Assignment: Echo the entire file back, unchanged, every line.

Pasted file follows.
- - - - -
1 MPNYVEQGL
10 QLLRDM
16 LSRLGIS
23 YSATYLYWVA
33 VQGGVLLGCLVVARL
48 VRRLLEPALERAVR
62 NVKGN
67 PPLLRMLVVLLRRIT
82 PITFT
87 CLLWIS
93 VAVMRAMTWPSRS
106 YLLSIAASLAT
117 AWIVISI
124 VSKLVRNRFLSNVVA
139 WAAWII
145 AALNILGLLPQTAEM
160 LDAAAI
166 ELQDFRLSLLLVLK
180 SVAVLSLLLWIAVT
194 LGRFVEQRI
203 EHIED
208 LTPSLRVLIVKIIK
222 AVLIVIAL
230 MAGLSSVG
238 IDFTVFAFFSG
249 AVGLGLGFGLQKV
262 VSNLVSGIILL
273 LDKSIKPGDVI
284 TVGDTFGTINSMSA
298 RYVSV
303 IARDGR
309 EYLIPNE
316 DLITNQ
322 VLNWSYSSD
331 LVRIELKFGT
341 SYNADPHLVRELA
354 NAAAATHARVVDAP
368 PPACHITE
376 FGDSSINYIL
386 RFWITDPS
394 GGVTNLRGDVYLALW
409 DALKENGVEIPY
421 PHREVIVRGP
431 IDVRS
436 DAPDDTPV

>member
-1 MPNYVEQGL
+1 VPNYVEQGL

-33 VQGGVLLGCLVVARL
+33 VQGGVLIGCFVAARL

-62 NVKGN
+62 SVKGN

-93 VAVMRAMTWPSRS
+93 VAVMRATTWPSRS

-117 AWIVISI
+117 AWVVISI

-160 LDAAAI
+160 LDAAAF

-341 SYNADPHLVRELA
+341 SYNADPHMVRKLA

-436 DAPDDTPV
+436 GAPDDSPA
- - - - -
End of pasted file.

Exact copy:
1 MPNYVEQGL
10 QLLRDM
16 LSRLGIS
23 YSATYLYWVA
33 VQGGVLLGCLVVARL
48 VRRLLEPALERAVR
62 NVKGN
67 PPLLRMLVVLLRRIT
82 PITFT
87 CLLWIS
93 VAVMRAMTWPSRS
106 YLLSIAASLAT
117 AWIVISI
124 VSKLVRNRFLSNVVA
139 WAAWII
145 AALNILGLLPQTAEM
160 LDAAAI
166 ELQDFRLSLLLVLK
180 SVAVLSLLLWIAVT
194 LGRFVEQRI
203 EHIED
208 LTPSLRVLIVKIIK
222 AVLIVIAL
230 MAGLSSVG
238 IDFTVFAFFSG
249 AVGLGLGFGLQKV
262 VSNLVSGIILL
273 LDKSIKPGDVI
284 TVGDTFGTINSMSA
298 RYVSV
303 IARDGR
309 EYLIPNE
316 DLITNQ
322 VLNWSYSSD
331 LVRIELKFGT
341 SYNADPHLVRELA
354 NAAAATHARVVDAP
368 PPACHITE
376 FGDSSINYIL
386 RFWITDPS
394 GGVTNLRGDVYLALW
409 DALKENGVEIPY
421 PHREVIVRGP
431 IDVRS
436 DAPDDTPV

>member
-1 MPNYVEQGL
+1 VPNYVEQGL

-33 VQGGVLLGCLVVARL
+33 VQGGVLIGCFVAARL

-62 NVKGN
+62 SVKGN

-93 VAVMRAMTWPSRS
+93 VAVMRATTWPSRS

-117 AWIVISI
+117 AWVVISI

-160 LDAAAI
+160 LDAAAF

-341 SYNADPHLVRELA
+341 SYNADPHMVRKLA

-436 DAPDDTPV
+436 GAPDDSPA